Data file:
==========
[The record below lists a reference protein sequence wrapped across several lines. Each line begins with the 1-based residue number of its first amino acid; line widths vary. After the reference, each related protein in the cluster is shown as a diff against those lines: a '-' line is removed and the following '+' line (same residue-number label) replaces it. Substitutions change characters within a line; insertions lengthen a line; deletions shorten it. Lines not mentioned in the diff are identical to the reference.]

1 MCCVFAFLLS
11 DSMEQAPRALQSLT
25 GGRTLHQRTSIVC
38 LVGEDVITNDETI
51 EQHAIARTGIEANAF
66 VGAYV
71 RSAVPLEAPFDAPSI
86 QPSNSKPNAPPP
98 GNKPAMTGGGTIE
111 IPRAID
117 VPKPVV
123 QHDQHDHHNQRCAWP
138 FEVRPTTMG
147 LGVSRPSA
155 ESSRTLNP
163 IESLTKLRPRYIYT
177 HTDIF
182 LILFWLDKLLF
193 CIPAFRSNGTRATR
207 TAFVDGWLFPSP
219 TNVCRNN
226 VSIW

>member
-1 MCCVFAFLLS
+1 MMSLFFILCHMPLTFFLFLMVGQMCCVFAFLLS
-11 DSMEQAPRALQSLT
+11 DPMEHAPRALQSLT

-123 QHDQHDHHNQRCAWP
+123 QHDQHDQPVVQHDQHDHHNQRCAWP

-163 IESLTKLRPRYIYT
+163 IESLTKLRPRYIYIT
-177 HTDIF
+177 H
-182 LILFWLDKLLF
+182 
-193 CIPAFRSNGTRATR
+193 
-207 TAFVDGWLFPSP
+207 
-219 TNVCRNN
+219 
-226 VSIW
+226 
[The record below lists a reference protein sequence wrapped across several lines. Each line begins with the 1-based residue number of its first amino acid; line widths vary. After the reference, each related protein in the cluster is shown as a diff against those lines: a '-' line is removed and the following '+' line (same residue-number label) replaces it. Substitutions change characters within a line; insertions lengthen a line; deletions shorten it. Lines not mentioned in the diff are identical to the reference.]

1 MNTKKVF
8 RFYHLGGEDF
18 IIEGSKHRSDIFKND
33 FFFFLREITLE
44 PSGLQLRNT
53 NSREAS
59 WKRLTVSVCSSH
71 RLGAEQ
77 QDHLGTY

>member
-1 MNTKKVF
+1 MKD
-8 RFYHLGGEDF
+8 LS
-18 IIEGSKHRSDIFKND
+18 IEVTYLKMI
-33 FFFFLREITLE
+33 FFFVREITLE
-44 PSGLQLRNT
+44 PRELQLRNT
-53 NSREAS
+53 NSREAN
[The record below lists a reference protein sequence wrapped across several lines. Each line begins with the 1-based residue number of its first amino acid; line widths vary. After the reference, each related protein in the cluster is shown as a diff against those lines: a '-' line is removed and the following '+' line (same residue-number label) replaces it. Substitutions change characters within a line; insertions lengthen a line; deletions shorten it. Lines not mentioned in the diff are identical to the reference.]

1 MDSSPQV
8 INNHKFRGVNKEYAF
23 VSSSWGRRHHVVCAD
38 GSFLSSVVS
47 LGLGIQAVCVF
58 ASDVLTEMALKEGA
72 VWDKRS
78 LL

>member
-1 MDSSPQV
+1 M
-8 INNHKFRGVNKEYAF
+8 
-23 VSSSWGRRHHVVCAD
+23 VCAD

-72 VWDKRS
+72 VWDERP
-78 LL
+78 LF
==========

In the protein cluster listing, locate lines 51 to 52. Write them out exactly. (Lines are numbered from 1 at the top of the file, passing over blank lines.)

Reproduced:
53 NSREAS
59 WKRLTVSVCSSH